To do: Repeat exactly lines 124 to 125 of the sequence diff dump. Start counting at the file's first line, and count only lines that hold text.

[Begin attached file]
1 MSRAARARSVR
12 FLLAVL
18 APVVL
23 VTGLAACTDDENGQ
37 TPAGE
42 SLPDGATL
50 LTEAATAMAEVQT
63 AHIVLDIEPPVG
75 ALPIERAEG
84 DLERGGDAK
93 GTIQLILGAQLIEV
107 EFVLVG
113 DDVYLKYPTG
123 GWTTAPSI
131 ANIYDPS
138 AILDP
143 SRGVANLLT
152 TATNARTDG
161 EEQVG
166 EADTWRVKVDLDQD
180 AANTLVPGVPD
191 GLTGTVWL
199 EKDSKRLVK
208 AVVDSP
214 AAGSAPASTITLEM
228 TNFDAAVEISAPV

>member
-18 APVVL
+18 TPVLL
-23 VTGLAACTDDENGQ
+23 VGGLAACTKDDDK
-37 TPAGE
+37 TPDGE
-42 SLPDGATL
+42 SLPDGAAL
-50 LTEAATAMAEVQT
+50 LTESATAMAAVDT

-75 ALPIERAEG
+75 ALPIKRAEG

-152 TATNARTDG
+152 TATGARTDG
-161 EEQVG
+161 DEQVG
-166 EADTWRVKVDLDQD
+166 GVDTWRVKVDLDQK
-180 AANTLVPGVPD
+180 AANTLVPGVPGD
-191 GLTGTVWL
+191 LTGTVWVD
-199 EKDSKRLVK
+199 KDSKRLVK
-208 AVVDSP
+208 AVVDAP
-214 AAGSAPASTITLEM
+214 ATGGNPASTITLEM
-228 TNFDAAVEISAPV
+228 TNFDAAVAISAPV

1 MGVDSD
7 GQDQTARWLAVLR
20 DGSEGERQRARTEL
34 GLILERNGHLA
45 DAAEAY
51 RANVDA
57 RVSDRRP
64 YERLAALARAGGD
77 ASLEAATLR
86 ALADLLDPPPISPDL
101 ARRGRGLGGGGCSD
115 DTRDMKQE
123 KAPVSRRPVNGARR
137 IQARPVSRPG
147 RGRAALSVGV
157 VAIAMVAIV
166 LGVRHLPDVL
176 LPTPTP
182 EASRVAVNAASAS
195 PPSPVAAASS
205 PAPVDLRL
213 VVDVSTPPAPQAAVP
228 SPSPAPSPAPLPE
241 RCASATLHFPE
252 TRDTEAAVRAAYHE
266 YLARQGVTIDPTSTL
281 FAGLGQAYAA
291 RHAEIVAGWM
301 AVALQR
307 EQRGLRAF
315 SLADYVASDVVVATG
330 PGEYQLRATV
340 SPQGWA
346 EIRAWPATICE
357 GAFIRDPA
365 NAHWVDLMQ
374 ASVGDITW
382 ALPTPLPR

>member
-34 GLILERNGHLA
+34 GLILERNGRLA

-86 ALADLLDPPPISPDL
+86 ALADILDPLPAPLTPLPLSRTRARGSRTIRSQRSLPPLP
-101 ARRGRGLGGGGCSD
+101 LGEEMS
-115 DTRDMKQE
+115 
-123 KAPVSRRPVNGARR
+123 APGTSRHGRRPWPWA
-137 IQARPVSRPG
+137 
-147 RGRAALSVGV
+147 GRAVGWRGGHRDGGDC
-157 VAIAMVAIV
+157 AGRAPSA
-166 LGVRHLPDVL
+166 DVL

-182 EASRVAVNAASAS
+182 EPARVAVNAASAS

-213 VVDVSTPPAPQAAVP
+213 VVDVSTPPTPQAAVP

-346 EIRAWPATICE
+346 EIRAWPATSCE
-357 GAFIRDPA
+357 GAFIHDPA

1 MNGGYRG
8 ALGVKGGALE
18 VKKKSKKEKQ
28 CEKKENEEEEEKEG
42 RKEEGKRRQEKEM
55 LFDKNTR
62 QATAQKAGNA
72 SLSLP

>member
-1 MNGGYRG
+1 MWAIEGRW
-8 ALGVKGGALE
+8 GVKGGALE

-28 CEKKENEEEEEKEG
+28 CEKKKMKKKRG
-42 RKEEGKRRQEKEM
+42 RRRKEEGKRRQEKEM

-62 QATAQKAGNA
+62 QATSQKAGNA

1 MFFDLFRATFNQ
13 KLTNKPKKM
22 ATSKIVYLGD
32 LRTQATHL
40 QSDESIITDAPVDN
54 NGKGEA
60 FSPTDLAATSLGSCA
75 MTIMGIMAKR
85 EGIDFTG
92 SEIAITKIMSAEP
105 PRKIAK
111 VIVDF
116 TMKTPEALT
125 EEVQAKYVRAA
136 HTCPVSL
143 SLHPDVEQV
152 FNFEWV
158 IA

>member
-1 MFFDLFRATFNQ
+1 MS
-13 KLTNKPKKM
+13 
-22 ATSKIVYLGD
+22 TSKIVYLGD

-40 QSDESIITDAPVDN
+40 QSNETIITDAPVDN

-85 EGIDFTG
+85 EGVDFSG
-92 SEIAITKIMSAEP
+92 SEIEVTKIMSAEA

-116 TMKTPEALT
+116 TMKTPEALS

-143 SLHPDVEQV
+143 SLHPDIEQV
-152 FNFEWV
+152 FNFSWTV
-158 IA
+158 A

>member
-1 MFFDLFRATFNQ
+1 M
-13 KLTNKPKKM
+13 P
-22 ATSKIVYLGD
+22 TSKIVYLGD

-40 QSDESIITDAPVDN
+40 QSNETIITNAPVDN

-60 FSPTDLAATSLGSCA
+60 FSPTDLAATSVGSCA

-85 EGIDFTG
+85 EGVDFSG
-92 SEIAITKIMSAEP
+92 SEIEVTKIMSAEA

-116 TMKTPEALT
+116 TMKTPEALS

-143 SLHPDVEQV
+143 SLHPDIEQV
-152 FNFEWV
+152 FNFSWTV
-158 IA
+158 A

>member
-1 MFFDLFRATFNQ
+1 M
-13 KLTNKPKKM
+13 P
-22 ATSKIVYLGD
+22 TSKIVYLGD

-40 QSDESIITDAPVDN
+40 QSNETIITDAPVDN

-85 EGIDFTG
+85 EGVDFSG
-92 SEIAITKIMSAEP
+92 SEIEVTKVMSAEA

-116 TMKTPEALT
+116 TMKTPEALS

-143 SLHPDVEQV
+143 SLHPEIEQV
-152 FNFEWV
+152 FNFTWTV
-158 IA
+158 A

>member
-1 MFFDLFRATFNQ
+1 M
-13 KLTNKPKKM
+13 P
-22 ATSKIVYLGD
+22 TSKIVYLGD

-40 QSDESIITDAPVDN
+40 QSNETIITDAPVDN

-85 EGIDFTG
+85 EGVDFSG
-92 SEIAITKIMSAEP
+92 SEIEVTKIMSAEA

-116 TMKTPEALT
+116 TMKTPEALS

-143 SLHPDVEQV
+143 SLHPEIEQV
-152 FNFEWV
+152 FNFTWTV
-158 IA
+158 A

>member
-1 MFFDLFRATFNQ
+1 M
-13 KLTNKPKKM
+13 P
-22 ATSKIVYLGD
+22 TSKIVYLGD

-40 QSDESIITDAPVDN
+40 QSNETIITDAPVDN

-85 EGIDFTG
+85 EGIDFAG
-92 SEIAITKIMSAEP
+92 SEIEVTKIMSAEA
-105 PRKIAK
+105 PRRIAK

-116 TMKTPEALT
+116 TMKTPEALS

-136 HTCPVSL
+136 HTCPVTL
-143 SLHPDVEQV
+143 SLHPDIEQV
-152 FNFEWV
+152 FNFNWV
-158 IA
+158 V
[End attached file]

8 ALGVKGGALE
18 VKKKSKKEKQ